I get a little cranky some days. It’s tough to be in the middle. People thinking fence sitting is easy, but I’m here to tell you different. It’s not. Having those fence posts poking you in the rump can be a real pain.
What on earth am I talking about, you ask? I try to withhold judgment. I try to evaluate each and every thing that comes my way on its own merits – free from any belief or lack of belief that I have in certain phenomena. I’ve made it very clear that I’m a never say never kind of a gal. We live in a huge universe where all sorts of things are possible. Certainly some are more unlikely than others, but let’s face it, unlikely does not mean impossible.
One of the problems with being a fence sitter is that I’ve never really fit into one crowd or another. I am widely panned by both “sides” of issues. The bottom line is this: I have come to believe in the existence of ghosts. 100% I believe that ghosts are not only possible, but that they exist and certain phenomena that I’ve experienced are indicative of this existence. Just because I believe that what we’ve labeled as ghosts exist, however, doesn’t mean I have a darn clue what they truly are. Interdimensional travelers? An imprint? An active soul from the past that exists in disembodied form? Who knows? Certainly not me.
And just because my personal experiences have led me to believe that ghosts do, indeed, exist doesn’t mean that every experience I have, every odd photo anomaly and ever odd blip on a digital recorder is evidence of a ghost. I apply critical thinking to each and every situation. When my critical thinking allows me to reach the conclusion that what I experienced had a natural, logical, non paranormal explanation, then I am accused of being the biggest cynic out there and refusing to see what is right before my eyes. I get lots of lectures that go something like this: “You need to keep an open mind. You just don’t know because you’ve never encountered a ghost. If you HAD, then you would realize that this is paranormal.”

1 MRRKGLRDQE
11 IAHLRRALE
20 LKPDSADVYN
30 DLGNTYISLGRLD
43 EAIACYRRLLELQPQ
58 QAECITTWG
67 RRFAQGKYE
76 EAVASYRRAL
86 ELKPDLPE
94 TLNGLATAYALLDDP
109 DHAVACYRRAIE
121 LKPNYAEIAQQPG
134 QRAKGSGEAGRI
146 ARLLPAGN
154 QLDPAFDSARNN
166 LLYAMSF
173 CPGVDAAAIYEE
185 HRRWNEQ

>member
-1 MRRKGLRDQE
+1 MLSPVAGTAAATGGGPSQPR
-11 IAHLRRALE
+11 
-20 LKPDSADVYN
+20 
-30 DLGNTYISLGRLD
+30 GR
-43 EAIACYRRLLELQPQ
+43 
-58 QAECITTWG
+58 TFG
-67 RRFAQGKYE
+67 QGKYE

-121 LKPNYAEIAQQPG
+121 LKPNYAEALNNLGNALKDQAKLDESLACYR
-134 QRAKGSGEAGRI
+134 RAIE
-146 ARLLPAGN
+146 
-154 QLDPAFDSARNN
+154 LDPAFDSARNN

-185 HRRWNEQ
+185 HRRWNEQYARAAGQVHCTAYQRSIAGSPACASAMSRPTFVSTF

Then there are the opposite times when I comb through everything, look at all of the circumstances and I arrive at an explanation that seems paranormal to me. Now I’m not a cynic. Instead, I’m an idiot for arriving at a paranormal explanation. Surely I’ve discounted science! In order to have reached the conclusion, “paranormal,” I would have no other choice but to do so. Yep – that’s me, the silly believer who follows the pack and believes anything and everything that goes bump in the night is paranormal.
Oh wait. No I don’t.
I’m a reasonably intelligent person. I read both paranormal stuff and scientific stuff. We have subscriptions to Scientific American and Discover magazines. I read them cover to cover every month. I get Google alerts for the paranormal every day. I read paranormal magazines and paranormal websites. I am well aware of the full spectrum of what is out there – both paranormally and scientifically. And just because I sometimes reach opposing conclusions for different situations doesn’t mean I am eschewing one in favor of the other.
That’s because I believe that it is possible for both to exist side by side. I’ll pause a moment to let that sink right in. Maybe, just maybe, the paranormal can be real and science can be valid. Perhaps God could exist and science wouldn’t have to overturn hundreds of years of research. Maybe even though I believe I’ve experienced ghosts, I still have a healthy respect for science.
Here’s the thing. In some cases, we have to just follow where the preponderance of evidence is pointing us, because the answers are almost never absolute. It’s relatively easy to compile the evidence and see in which direction it weighs more heavily. Juries in civil cases do it all of the time.
We don’t know everything. We’re still learning all sorts of sciency new things on a regular basis. And if that’s true, then it just seems to me that there are pockets of this universe that science has yet to catch up to.
I know there are people out there just like me. The non-extremists who realize that the world is nuanced and that new and unusual experiences need to be evaluated one at a time on their own merits. I’m not on a “side,” but that doesn’t mean I don’t have a point of view. I do and here it is. I respect science. I adore science. But I also respect the broad range of experiences we have. When science can explain those experiences, I’m all for it. But when it can’t, that doesn’t mean I have to toss it all out the window. I’m quite content to leave some experiences in my life in the realm of the unexplained.